Sex and the City was ground breaking, and it gave women a dialogue with which to communicate with each other about sex, masturbation, and relationships. Even if the show didn’t portray reality, it allowed us to find out from each other what was normal, and what wasn’t, and to even be ok with the not normal. I still watch this for nostalgic purposes. It reminds me of being young free and single. Great series of its time. Don’t bother with the movies though, they’re awful.
The Big Bang Theory
Ok, this show is still airing and is the current amour du jour for DH and I. It follows the life of two geeky physicist flat mates, their two equally geeky scientist friends, and their beautiful blonde bimbo neighbour. Yes, there are stereotypes a plenty here, but somehow with the sharp humour in the show it doesn’t matter.
Sheldon may be a stereotypical geek, highly intelligent, scoring quite high on the ASD spectrum, but he has become a cult figure, a hero for all those geeks out there. And Penny may be a poorly educated, shallow blonde, but she befriends the socially inept quartet, and anchors them in reality, teaching them how to conduct relationships with other lesser mortals.
Later we have the comic excellence of Amy Farrah Fowler, Sheldon’s female counterpart. She is played by Mayim Balik, a real life neuroscientist, Jewish spokesperson and high profile attachment parenting advocate. Amy is a straight laced girl-geek, seduced,quite literally, but her friendship with the cool and popular Penny. Raj is an Indian, curry hating, selective mute, who cannot find a girlfriend, but finds solace in his close friendship with Howard, the only member of the four who doesn’t have a PhD. His sleazy brand of charm wins the affection of Bernadette, another highly educated member of their social circle, and they are currently the only two to hold down a stable relationship.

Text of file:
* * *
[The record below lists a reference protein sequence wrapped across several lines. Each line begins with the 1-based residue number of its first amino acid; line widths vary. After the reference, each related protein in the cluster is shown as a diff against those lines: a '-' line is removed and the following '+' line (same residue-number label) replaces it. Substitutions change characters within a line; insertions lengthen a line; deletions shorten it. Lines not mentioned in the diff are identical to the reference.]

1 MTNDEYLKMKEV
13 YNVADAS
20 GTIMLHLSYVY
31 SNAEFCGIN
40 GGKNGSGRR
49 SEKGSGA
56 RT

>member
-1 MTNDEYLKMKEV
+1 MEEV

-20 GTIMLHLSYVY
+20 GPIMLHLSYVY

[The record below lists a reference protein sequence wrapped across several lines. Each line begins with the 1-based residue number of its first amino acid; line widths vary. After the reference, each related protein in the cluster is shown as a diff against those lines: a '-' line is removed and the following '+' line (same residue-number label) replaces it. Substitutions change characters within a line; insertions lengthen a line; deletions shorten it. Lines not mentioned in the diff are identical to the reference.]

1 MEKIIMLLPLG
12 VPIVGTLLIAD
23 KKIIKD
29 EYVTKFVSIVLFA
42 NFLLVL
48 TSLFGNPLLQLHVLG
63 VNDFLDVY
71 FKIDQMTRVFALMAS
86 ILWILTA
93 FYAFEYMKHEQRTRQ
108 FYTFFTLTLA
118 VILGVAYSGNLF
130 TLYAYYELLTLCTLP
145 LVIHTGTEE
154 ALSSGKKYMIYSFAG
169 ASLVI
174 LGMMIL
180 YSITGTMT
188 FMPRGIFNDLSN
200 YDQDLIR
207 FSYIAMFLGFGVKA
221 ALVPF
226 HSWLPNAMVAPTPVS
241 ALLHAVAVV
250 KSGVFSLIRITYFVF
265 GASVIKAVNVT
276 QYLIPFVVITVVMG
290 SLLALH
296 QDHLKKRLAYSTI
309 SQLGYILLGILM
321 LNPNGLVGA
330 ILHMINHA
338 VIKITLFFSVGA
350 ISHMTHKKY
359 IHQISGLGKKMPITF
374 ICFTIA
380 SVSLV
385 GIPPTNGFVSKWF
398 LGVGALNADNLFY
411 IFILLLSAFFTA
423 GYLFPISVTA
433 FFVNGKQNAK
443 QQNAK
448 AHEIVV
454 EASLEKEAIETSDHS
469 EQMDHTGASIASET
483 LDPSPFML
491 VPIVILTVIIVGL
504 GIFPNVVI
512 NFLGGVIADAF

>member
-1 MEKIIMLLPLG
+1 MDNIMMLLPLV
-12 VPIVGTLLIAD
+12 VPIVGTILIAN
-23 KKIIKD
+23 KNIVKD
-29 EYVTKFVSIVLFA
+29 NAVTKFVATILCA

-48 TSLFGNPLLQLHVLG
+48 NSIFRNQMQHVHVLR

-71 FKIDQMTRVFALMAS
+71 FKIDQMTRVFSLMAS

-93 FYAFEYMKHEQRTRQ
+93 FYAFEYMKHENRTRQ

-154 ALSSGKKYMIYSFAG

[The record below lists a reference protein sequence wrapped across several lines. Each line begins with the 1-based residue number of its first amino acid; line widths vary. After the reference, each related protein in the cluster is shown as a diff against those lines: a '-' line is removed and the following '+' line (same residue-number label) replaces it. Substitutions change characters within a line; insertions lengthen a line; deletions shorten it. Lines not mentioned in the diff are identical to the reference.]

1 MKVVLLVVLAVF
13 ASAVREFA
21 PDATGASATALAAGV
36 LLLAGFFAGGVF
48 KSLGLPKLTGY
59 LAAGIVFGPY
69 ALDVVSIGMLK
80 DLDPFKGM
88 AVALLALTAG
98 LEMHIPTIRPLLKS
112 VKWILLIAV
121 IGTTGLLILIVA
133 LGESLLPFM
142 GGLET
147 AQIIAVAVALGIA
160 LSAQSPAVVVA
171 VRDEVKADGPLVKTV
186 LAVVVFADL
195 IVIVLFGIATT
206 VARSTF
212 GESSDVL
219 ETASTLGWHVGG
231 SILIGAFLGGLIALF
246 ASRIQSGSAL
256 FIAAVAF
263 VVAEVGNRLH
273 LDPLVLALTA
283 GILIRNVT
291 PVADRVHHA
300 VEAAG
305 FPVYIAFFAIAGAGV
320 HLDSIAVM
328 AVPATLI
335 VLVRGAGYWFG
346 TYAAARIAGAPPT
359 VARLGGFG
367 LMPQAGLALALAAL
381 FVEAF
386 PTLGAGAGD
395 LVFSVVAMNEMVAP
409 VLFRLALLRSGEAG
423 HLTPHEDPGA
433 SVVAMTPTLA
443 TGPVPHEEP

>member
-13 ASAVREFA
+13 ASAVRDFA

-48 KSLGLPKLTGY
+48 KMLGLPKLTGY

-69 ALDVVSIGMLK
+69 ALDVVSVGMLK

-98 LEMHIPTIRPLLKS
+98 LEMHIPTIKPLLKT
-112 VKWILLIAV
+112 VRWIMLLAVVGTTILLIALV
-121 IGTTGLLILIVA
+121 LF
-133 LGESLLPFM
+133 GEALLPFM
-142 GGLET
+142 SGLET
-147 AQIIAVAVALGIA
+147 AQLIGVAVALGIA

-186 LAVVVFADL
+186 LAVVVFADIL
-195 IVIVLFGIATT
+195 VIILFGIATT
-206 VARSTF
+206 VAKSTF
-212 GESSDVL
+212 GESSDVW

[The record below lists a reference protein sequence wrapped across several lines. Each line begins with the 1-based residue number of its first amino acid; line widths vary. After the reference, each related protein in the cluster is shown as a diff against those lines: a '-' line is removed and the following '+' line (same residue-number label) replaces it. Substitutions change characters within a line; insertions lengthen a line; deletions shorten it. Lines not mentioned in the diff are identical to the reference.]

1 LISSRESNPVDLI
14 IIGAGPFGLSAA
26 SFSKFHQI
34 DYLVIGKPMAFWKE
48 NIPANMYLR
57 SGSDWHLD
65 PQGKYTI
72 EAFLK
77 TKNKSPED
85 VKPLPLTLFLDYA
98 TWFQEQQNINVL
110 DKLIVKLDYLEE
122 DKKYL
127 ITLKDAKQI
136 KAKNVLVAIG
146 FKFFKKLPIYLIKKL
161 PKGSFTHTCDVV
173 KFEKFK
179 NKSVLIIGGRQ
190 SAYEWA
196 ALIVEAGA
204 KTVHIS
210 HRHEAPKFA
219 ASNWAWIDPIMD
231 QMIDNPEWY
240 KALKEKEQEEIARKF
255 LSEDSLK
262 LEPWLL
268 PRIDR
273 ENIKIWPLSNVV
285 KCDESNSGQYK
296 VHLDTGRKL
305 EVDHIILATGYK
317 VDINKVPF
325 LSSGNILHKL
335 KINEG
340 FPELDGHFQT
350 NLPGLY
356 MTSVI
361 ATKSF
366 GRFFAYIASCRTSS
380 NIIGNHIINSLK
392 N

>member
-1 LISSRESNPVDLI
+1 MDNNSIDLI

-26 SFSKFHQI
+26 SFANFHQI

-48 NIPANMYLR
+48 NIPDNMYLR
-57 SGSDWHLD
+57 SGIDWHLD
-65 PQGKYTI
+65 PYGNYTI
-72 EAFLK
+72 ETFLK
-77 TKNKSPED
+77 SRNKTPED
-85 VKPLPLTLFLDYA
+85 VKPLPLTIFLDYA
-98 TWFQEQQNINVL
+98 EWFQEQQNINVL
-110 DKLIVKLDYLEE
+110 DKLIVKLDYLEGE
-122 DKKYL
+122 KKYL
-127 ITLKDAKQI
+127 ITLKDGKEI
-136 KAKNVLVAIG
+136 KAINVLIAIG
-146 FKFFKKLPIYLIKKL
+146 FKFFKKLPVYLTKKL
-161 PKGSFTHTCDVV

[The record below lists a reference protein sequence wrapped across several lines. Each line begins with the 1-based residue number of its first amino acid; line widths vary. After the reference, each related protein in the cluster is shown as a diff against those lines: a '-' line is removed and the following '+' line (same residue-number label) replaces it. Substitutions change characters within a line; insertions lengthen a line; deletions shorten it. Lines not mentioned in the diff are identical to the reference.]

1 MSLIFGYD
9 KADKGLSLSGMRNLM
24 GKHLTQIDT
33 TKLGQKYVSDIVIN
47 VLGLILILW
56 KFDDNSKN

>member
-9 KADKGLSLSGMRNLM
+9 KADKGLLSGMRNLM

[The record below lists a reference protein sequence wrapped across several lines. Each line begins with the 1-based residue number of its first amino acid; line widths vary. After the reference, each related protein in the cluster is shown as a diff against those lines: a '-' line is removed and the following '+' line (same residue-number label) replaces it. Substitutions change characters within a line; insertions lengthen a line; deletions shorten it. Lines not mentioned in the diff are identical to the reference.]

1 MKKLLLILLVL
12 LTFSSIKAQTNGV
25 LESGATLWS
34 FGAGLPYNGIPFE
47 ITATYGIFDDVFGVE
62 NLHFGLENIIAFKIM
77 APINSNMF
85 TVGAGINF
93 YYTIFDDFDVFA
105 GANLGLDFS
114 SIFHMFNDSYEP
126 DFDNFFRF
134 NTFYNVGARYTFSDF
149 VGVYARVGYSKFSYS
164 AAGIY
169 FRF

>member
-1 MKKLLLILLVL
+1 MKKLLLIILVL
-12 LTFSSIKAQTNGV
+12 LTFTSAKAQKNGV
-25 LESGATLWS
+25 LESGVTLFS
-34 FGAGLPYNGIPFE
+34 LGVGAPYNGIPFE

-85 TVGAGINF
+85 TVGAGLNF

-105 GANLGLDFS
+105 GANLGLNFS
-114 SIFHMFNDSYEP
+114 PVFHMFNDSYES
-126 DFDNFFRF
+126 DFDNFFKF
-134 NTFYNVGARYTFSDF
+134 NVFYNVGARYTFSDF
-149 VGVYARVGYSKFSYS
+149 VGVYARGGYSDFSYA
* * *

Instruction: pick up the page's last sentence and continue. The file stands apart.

The characters are played with equal amounts of humour and sympathy. Brains are celebrated over beauty and fashion sense in this programme. While it treads the familiar ground laid by friends and other group sitcoms before it, The Big Bang Theory brings the cerebral edge to an a otherwise well-worn format. Oh, and the theme tune by the Bare Naked Ladies is ace:
So that’s my favourite four. There are many more series that I haven’t yet got into, but would like to try: Mad Men, Borgen, The Good Wife, The Wire, late seasons of 24. The beauty of the DVD box set and services like Netflix are that you can watch these shows whenever you want, as often as you want, and without having to wait a week till the next episode. The biggest problem is stopping yourself watching them through the night, and having West Wing style dreams!